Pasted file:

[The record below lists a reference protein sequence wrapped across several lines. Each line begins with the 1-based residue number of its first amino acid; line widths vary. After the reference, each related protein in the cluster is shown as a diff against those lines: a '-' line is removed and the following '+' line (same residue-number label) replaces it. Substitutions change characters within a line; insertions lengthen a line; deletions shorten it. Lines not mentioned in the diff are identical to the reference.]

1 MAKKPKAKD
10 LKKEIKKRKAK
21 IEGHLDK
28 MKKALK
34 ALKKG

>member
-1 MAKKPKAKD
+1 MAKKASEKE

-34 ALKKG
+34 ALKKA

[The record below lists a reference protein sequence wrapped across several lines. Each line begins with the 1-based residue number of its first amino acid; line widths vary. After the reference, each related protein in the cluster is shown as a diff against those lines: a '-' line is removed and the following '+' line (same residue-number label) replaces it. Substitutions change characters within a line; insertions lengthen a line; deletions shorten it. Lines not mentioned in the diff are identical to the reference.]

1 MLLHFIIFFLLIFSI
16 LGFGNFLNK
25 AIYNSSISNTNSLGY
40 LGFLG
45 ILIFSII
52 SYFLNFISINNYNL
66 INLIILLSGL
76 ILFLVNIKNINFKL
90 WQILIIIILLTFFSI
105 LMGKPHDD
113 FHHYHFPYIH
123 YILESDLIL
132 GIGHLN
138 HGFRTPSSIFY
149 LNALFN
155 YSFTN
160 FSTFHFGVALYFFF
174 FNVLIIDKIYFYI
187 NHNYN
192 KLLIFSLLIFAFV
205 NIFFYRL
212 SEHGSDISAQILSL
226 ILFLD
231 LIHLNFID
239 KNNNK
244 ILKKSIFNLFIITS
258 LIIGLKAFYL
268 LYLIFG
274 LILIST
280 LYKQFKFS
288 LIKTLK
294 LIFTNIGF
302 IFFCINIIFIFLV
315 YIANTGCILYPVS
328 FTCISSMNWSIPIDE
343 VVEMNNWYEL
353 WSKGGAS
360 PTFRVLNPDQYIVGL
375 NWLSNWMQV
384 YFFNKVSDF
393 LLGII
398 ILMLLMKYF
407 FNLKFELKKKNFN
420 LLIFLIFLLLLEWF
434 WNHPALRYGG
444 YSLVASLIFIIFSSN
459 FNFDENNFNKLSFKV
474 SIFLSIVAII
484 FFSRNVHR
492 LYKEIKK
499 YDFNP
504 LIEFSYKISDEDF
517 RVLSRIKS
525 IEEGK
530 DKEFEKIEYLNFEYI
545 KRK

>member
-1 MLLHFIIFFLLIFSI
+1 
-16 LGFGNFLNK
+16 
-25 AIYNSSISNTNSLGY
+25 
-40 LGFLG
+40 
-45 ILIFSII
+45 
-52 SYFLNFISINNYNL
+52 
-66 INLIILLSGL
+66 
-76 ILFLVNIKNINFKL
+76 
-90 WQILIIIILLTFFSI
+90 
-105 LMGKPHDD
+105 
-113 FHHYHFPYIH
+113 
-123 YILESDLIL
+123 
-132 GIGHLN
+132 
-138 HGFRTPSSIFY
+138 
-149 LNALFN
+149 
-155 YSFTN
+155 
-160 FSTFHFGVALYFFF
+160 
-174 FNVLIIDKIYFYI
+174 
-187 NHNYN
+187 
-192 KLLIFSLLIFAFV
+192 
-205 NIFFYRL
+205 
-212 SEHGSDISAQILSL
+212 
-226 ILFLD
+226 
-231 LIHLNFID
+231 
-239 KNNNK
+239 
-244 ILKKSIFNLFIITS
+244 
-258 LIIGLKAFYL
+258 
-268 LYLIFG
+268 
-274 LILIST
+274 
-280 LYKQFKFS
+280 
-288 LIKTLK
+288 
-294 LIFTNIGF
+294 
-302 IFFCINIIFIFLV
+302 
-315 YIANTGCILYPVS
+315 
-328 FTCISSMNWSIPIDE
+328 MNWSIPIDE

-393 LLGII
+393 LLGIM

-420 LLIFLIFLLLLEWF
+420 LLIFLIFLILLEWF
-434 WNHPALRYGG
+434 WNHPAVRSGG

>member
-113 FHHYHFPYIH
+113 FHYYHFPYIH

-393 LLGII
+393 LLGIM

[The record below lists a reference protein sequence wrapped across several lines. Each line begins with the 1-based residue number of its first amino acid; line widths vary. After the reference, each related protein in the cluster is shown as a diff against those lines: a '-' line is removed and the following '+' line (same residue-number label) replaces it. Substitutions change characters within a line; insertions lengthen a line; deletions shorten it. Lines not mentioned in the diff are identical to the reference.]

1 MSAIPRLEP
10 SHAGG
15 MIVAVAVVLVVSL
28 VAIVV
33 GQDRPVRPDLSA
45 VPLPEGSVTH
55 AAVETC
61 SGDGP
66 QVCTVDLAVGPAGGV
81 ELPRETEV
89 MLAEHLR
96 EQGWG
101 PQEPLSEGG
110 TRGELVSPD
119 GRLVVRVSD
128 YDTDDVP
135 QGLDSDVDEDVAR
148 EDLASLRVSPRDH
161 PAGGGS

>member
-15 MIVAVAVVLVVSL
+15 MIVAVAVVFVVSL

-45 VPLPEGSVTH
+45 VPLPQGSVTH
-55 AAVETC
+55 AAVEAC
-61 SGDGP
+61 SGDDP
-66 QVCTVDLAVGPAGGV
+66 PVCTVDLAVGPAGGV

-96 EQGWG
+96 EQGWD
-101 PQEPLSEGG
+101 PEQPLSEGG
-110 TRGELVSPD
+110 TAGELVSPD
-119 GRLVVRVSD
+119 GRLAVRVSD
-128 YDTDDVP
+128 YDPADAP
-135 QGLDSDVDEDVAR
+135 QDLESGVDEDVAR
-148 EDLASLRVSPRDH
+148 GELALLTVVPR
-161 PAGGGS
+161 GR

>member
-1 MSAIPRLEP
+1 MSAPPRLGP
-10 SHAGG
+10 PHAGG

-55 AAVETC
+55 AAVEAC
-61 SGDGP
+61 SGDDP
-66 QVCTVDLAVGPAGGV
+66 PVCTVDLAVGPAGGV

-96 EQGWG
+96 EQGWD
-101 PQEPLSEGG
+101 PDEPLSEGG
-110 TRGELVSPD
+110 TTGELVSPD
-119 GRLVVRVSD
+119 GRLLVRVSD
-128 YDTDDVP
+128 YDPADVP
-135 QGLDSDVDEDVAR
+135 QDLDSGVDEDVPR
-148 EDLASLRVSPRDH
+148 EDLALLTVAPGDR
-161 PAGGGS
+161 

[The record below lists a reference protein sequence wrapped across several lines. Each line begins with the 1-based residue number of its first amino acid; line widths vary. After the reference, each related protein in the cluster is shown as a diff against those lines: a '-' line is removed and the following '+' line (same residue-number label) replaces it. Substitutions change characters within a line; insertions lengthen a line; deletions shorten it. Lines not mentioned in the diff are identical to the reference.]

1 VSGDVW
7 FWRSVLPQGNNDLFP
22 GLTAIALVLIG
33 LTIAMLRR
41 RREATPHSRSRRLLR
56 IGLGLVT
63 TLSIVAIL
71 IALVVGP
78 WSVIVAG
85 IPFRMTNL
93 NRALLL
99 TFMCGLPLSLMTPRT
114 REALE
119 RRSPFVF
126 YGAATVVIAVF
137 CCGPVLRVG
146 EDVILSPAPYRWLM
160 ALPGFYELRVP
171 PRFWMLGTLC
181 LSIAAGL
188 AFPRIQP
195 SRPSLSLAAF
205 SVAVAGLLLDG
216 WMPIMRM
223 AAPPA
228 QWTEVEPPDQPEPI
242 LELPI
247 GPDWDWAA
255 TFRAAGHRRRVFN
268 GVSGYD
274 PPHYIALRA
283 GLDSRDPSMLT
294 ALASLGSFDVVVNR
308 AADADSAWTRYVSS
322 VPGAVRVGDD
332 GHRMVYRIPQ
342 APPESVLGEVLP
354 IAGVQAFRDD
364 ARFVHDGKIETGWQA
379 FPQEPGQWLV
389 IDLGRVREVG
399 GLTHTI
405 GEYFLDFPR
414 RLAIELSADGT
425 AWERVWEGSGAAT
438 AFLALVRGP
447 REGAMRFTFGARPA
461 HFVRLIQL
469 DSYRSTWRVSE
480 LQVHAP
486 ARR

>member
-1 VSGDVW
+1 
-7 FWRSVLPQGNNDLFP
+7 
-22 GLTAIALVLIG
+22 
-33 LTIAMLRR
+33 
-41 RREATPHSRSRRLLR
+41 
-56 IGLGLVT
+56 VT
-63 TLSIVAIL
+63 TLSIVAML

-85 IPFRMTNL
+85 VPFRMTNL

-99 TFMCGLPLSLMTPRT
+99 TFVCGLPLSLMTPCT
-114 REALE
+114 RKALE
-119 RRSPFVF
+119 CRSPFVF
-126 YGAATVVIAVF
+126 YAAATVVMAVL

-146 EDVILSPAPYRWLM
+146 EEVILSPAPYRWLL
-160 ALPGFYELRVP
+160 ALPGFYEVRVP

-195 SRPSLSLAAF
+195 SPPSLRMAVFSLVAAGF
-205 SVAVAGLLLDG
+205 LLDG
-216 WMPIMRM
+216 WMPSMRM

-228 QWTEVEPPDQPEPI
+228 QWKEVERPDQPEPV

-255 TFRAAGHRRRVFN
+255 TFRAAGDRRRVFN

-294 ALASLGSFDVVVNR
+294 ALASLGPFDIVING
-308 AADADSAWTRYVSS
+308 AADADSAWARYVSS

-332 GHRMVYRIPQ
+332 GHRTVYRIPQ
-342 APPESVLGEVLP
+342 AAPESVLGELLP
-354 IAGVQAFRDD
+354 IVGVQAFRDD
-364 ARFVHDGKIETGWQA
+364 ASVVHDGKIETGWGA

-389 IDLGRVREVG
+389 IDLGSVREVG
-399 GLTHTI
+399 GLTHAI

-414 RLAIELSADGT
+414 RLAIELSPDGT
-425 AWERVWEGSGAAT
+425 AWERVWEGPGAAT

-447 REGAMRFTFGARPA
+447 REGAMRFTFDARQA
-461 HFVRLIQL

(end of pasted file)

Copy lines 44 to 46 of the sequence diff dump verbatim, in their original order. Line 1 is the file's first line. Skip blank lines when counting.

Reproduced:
294 LIFTNIGF
302 IFFCINIIFIFLV
315 YIANTGCILYPVS